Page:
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Drug-eluting angioplasty treatment for peripheral artery disease shows promise

Date:
October 15, 2012
Source:
Allen Press Publishing Services
Summary:
Use of balloon angioplasty and placement of stents to widen clogged arteries have become standard medical procedure. Further advancing this treatment, drug-eluting devices are now delivering medication directly to the site where it can be most effective. While this technique has met with success in coronary arteries, its use in peripheral arteries is still under study.
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Use of balloon angioplasty and placement of stents to widen clogged arteries have become standard medical procedure. Further advancing this treatment, drug-eluting devices are now delivering medication directly to the site where it can be most effective. While this technique has met with success in coronary arteries, its use in peripheral arteries is still under study.

The current issue of the Journal of Endovascular Therapy presents the 6-month results of the DEBELLUM randomized controlled trial (Drug-Eluting Balloon Evaluation for Lower Limb Multilevel Treatment), which tested the efficacy of a drug-eluting balloon (DEB) to reduce restenosis following treatment for peripheral artery disease.

Occlusions of the femoropopliteal or below-the-knee arteries can be treated with conventional balloon angioplasty to open the artery. Another option that has been the subject of several trials is the use of a DEB. It can deliver the drug paclitaxel, which inhibits the proliferation of cells, directly to the site of the opened occlusion or stent.

In the DEBELLUM trial, 50 patients were randomly assigned to either conventional angioplasty or the DEB procedure. These patients presented a total of 122 lesions in the femoropopliteal or below-the-knee arteries. Some patients in each group required insertion of a stent after balloon dilation.

Six months after the procedure, the group treated with the DEB showed better clinical outcomes than the group treated with conventional angioplasty. Late lumen loss, thrombosis, binary restenosis, target lesion revascularization, and amputation rates all were lower among the DEB group. Overall, the DEB group experienced better outcomes regardless of whether a stent had been placed.

The authors of an accompanying commentary cautioned that while the trial's positive results are welcomed news, the procedure has yet to prove itself in the long term. How this technology can be used most effectively and most cost-efficiently has yet to be determined.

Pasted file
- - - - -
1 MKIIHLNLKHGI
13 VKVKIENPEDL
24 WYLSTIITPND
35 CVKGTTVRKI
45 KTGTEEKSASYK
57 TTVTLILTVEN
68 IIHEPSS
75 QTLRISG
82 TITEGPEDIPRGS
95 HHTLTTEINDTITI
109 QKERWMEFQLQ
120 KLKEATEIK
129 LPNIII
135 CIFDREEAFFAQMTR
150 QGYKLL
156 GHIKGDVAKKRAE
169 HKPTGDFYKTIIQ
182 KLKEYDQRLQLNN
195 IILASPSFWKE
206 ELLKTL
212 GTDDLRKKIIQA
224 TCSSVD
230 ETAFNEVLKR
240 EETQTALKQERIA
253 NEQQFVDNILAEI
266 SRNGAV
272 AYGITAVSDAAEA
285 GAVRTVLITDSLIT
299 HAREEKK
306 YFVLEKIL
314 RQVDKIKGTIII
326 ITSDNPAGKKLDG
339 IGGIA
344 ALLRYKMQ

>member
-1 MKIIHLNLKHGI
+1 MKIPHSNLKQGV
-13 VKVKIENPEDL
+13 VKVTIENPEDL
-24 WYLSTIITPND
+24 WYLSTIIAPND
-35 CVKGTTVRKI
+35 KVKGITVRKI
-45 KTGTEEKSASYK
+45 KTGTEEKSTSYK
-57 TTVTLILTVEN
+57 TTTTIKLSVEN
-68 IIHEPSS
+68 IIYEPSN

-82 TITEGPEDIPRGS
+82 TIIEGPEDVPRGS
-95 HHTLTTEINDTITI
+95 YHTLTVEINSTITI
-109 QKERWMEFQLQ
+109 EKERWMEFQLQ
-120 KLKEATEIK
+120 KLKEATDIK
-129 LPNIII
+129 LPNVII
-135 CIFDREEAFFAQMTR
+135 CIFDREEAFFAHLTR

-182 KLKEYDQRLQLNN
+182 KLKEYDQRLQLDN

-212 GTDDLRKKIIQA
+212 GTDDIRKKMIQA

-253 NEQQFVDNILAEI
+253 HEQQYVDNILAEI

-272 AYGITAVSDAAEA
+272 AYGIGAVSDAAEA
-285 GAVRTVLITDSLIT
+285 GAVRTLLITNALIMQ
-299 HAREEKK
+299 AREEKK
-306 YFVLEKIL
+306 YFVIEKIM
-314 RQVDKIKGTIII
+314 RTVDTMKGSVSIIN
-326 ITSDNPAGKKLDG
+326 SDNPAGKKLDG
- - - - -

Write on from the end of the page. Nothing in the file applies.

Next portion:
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The above post is reprinted from materials provided by Allen Press Publishing Services. Note: Materials may be edited for content and length.


Journal References:

  1. Fabrizio Fanelli, Alessandro Cannavale, Emanuele Boatta, Mario Corona, Pierleone Lucatelli, Andrea Wlderk, Carlo Cirelli, Filippo Maria Salvatori. Lower Limb Multilevel Treatment With Drug-Eluting Balloons:6-Month Results From the DEBELLUM Randomized Trial. Journal of Endovascular Therapy, 2012; 19 (5): 571 DOI: 10.1583/JEVT-12-3926MR.1
  2. Ramon L. Varcoe. Commentary: Drug-Eluting Balloons:Are They the Magic Bullet? Journal of Endovascular Therapy, 2012; 19 (5): 581 DOI: 10.1583/JEVT-12-3926C.1

Cite This Page:

Allen Press Publishing Services. "Drug-eluting angioplasty treatment for peripheral artery disease shows promise." ScienceDaily. ScienceDaily, 15 October 2012. <www.sciencedaily.com/releases/2012/10/121015121742.htm>.
Allen Press Publishing Services. (2012, October 15). Drug-eluting angioplasty treatment for peripheral artery disease shows promise. ScienceDaily. Retrieved September 2, 2015 from www.sciencedaily.com/releases/2012/10/121015121742.htm
Allen Press Publishing Services. "Drug-eluting angioplasty treatment for peripheral artery disease shows promise." ScienceDaily. www.sciencedaily.com/releases/2012/10/121015121742.htm (accessed September 2, 2015).

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